Barefoot running …. Are they crazy ???

August 23, 2010 Posted by Dr.Chang

This week I was asked by two friends, “Should I get barefoot running shoes?”  My answer to them was maybe….

There is currently a lot of buzz in the air about this new style of shoes, however, the concept is not new.  There has always been a “fringe” group of runners who touted barefoot running for years.  In fact, there is a whole Barefoot Running subculture and boy are they serious about it.  Somehow it is now in the mainstream with new products and more media attention on this type of shoe and running style.

Some people are lucky have great foot mechanics.  They are well conditioned, experienced runners and love going in barefoot style shoes and even running “barefoot.”   However, there are obvious danger issues purely “barefoot”: glass, twigs, gravel, etc.  Also, An unshod, unconditioned foot also doesn’t have the shock absorption that it needs to run long distances on paved surfaces.

For me, the “jury is still out” on this issue.  I need to see and hear from more individuals who are in barefoot running shoes.  I can certainly see a minimalist sneaker as a competition track shoe where speed and weight is a critical thing.  Hence the racing flats.  The Nike Free…. comes to mind.  Mostly use here is for competition, not distance or endurance training.

The barefoot shoe is certainly only for the absolute best and well conditioned athlete….. not the weekend warriors.  Running barefoot may have some benefit in muscle strengthening as the muscles have to ‘tune in’ to the vibrations caused by more obvious impact loading.   These shoes must “fit” correctlyt and observe progressive mileage with time, especially if you are used to standard runner shoes.  If not….. I think you may easily injure yourself and not realize it until it is too late.  If you grew up running barefoot your tissue tolerance would have adapted over time. For someone who has grown up wearing shoes and is a natural heel striker the impact loading will be beyond tissue tolerance level and injury will likely occur.  Contact a sports medicine specialist for evaluation if you have any concerns.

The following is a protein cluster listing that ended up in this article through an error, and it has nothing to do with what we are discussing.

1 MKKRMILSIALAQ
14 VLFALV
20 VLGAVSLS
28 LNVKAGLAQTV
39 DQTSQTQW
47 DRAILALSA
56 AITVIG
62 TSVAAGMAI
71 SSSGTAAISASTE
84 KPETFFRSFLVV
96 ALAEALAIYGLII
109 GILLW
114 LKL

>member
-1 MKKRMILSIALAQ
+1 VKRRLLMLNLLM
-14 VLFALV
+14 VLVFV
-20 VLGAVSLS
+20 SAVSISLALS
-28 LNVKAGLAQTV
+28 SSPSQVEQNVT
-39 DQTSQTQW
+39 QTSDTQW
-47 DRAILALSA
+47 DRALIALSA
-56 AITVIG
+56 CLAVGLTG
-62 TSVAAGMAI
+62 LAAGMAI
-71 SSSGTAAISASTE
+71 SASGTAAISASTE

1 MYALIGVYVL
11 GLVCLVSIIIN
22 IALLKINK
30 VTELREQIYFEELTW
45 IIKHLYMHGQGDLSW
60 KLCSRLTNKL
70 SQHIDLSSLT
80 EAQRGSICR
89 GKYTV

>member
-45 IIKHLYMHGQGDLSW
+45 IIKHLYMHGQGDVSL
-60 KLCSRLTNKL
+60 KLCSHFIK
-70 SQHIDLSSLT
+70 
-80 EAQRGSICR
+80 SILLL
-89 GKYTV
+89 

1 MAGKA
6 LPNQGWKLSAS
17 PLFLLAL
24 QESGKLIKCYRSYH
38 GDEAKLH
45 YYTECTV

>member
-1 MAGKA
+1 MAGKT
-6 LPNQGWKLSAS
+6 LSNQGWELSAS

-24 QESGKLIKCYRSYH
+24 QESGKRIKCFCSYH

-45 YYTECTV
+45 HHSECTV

I welcome anyone’s comments regarding your experiences with barefoot running shoes.

Kevin P. Murray, DPM

Stewart M. Chang, DPM

Blue Ridge Foot and Ankle Clinic – Your Sports Podiatry Specialists.


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